On Monday morning, just one day after he started an online petition calling for the Big Ten to immediately reinstate the 2020 football season, Ohio State quarterback Justin Fields appeared on ESPN Radio’s Keyshawn, Will & Zubin to discuss his plea.
— ESPN Radio (@ESPNRadio) August 17, 2020
“My biggest message is to get them to realize how bad our players want to play and just the guys that have come back for their fifth year, coming back off of injury, I think we owe it to those guys the most,” Fields said. “I’ve just seen behind the scenes all the work that they’ve put in and how much they really care about it, and I also believe all the coaches and all the parents of players want us to play, and they’re also safe with the guidelines Ohio State has set.”
As someone who is widely projected to be a top-five pick in next year’s NFL Draft, Fields doesn’t need to play another snap at the collegiate level. But he’s choosing to fight for his teammates who may not have the same opportunity, in addition to his love for the game.
“Really, it’s just my love for college football, and my love for my teammates at Ohio State,” Fields said. “I’ve seen the guys battle back from injuries, and I’ve seen how hard our coaches have fought for us to play, so really just for them, and just my love for the game.”
The Big Ten and Pac-12 announced last week plans to postpone fall sports until the spring, but the ACC, Big XII and SEC are forging ahead with their scheduled seasons. The lack of consistency is a big reason why Fields is fighting so hard for the Big Ten to reconsider.
“If the (other conferences) all think that we can have a season safely, then I don’t see any reason why the Big Ten can’t do the same,” Fields said. “What we’re doing at Ohio State is very safe. If we can get everybody on the same track in the conference, I think that will be a safe way to conduct a season.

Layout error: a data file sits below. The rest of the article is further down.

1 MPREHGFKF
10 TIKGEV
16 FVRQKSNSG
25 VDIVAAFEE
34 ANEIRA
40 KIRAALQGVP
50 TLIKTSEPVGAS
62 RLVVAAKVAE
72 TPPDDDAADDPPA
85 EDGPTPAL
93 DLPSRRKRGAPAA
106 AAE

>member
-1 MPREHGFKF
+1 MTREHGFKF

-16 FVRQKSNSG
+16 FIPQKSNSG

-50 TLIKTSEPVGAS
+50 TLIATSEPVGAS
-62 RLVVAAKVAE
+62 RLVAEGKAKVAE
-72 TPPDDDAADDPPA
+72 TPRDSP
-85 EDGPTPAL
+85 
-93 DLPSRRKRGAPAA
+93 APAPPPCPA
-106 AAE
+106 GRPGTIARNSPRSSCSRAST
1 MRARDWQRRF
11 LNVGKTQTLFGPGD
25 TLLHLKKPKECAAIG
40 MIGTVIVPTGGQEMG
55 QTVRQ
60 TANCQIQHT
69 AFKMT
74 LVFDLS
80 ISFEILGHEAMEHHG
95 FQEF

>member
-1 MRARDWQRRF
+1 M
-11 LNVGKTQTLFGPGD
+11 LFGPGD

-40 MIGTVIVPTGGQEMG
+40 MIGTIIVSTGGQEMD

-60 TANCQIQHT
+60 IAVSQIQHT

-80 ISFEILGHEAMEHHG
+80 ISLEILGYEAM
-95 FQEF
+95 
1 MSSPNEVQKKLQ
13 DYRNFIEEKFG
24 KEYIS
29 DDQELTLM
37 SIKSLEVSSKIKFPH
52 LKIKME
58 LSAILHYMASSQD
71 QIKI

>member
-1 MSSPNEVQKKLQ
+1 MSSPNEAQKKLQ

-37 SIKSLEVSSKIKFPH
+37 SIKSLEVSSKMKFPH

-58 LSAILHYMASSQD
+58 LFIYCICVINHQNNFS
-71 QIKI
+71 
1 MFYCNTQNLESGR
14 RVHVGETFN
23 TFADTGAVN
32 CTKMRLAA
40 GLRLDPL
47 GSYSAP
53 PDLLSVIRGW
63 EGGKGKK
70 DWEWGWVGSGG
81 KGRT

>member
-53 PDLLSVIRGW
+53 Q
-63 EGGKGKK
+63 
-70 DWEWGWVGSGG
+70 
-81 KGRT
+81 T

“If we’re sitting at home watching the other conferences play, I think that’s gonna hit somewhere down deep. Sometimes it doesn’t hurt that much until you realize that you’re not playing, but I think the players don’t realize how much it’s gonna affect them once they see other conferences and other schools playing, and we’re just sitting at home not doing anything.”
"If the SEC, ACC and Big 12 all think that we can have a season safely, then I don't see any reason why the Big Ten couldn't do the same."
— ESPN College Football (@ESPNCFB) August 17, 2020
Groups representing the parents of players at Iowa, Michigan, Nebraska, Ohio State and Penn State have sent letters to Big Ten commissioner Kevin Warren asking the conference to reverse course and to provide transparency into the decision to postpone the season. They seemingly understand the risks associated with their sons playing amid the coronavirus pandemic, a sentiment Fields echoed.
“I think COVID brings a risk to everybody, but the question I would like to ask you is would we be more safe on campus playing football or off campus doing whatever,” Fields said. “I think you can contract (the virus) anywhere, but me personally, I feel safer at the facility and around my teammates knowing they’re going to get tested twice a week. I would have to argue back that my teammates are safer in the facility than out and about in the city.”
No matter what decisions are made in the coming weeks, Fields has the utmost respect for Ohio State athletic director Gene Smith, head coach Ryan Day and the numerous assistant coaches who were vocal in their fight to save the season.
“Whether it’s in the spring, whether it’s in the fall, I just know that they’ve been putting countless hours into phone calls and just talking to everyone they can to just have a season,” Fields said. “I know it’s important to (them), and it’s definitely important to the players, so that’s just what we want to be doing right now.”
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